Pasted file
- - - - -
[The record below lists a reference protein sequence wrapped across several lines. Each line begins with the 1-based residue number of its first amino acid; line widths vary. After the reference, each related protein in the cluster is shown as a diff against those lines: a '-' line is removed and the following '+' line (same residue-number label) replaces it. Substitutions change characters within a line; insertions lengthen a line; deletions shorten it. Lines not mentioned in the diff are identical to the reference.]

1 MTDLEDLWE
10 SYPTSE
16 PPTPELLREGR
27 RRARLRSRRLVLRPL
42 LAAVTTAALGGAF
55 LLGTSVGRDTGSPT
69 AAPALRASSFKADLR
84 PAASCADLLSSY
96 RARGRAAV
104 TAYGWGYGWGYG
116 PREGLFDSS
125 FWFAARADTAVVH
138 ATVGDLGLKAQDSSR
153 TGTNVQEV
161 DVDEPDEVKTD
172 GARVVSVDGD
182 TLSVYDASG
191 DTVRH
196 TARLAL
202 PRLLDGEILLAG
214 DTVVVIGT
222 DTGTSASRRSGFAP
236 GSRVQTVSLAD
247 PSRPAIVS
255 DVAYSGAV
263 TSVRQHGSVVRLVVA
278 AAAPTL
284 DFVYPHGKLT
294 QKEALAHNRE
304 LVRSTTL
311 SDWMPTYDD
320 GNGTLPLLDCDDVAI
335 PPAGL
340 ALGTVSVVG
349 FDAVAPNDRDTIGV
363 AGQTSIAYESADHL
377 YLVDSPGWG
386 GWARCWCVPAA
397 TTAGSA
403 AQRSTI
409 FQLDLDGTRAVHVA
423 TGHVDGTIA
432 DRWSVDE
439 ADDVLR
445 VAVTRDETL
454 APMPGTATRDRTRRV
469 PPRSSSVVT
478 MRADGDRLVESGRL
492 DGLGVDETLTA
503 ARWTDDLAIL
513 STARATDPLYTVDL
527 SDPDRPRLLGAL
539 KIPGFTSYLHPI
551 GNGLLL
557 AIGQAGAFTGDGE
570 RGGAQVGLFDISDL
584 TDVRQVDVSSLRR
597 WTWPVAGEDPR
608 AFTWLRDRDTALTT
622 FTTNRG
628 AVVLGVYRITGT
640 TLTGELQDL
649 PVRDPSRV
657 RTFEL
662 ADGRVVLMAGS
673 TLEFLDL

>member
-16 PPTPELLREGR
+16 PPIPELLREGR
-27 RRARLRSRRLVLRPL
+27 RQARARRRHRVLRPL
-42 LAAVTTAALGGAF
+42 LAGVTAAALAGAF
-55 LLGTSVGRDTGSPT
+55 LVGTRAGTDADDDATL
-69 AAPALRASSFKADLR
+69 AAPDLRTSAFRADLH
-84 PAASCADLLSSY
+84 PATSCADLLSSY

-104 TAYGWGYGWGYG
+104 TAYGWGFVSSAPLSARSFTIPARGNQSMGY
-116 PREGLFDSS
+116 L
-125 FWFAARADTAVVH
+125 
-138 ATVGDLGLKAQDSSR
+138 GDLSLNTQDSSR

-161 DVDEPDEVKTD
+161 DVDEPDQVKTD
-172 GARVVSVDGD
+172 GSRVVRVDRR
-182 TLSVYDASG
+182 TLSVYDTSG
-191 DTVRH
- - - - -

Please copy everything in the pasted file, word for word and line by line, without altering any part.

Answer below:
[The record below lists a reference protein sequence wrapped across several lines. Each line begins with the 1-based residue number of its first amino acid; line widths vary. After the reference, each related protein in the cluster is shown as a diff against those lines: a '-' line is removed and the following '+' line (same residue-number label) replaces it. Substitutions change characters within a line; insertions lengthen a line; deletions shorten it. Lines not mentioned in the diff are identical to the reference.]

1 MTDLEDLWE
10 SYPTSE
16 PPTPELLREGR
27 RRARLRSRRLVLRPL
42 LAAVTTAALGGAF
55 LLGTSVGRDTGSPT
69 AAPALRASSFKADLR
84 PAASCADLLSSY
96 RARGRAAV
104 TAYGWGYGWGYG
116 PREGLFDSS
125 FWFAARADTAVVH
138 ATVGDLGLKAQDSSR
153 TGTNVQEV
161 DVDEPDEVKTD
172 GARVVSVDGD
182 TLSVYDASG
191 DTVRH
196 TARLAL
202 PRLLDGEILLAG
214 DTVVVIGT
222 DTGTSASRRSGFAP
236 GSRVQTVSLAD
247 PSRPAIVS
255 DVAYSGAV
263 TSVRQHGSVVRLVVA
278 AAAPTL
284 DFVYPHGKLT
294 QKEALAHNRE
304 LVRSTTL
311 SDWMPTYDD
320 GNGTLPLLDCDDVAI
335 PPAGL
340 ALGTVSVVG
349 FDAVAPNDRDTIGV
363 AGQTSIAYESADHL
377 YLVDSPGWG
386 GWARCWCVPAA
397 TTAGSA
403 AQRSTI
409 FQLDLDGTRAVHVA
423 TGHVDGTIA
432 DRWSVDE
439 ADDVLR
445 VAVTRDETL
454 APMPGTATRDRTRRV
469 PPRSSSVVT
478 MRADGDRLVESGRL
492 DGLGVDETLTA
503 ARWTDDLAIL
513 STARATDPLYTVDL
527 SDPDRPRLLGAL
539 KIPGFTSYLHPI
551 GNGLLL
557 AIGQAGAFTGDGE
570 RGGAQVGLFDISDL
584 TDVRQVDVSSLRR
597 WTWPVAGEDPR
608 AFTWLRDRDTALTT
622 FTTNRG
628 AVVLGVYRITGT
640 TLTGELQDL
649 PVRDPSRV
657 RTFEL
662 ADGRVVLMAGS
673 TLEFLDL

>member
-16 PPTPELLREGR
+16 PPIPELLREGR
-27 RRARLRSRRLVLRPL
+27 RQARARRRHRVLRPL
-42 LAAVTTAALGGAF
+42 LAGVTAAALAGAF
-55 LLGTSVGRDTGSPT
+55 LVGTRAGTDADDDATL
-69 AAPALRASSFKADLR
+69 AAPDLRTSAFRADLH
-84 PAASCADLLSSY
+84 PATSCADLLSSY

-104 TAYGWGYGWGYG
+104 TAYGWGFVSSAPLSARSFTIPARGNQSMGY
-116 PREGLFDSS
+116 L
-125 FWFAARADTAVVH
+125 
-138 ATVGDLGLKAQDSSR
+138 GDLSLNTQDSSR

-161 DVDEPDEVKTD
+161 DVDEPDQVKTD
-172 GARVVSVDGD
+172 GSRVVRVDRR
-182 TLSVYDASG
+182 TLSVYDTSG
-191 DTVRH